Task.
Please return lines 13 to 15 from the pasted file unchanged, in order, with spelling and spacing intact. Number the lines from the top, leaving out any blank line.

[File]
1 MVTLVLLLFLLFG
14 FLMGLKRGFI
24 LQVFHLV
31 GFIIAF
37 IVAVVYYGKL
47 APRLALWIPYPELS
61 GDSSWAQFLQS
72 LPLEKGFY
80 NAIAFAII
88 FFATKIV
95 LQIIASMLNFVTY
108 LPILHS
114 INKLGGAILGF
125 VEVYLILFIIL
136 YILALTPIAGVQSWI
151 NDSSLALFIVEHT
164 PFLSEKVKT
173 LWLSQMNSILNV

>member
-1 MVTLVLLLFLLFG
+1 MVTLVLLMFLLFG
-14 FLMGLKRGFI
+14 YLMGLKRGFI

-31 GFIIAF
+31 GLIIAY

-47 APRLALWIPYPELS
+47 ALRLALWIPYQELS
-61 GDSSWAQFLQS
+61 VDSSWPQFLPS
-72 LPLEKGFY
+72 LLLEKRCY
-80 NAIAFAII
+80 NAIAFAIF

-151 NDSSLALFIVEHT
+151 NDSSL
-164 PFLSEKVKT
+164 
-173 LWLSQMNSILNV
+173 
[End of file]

114 INKLGGAILGF
125 VEVYLILFIIL
136 YILALTPIAGVQSWI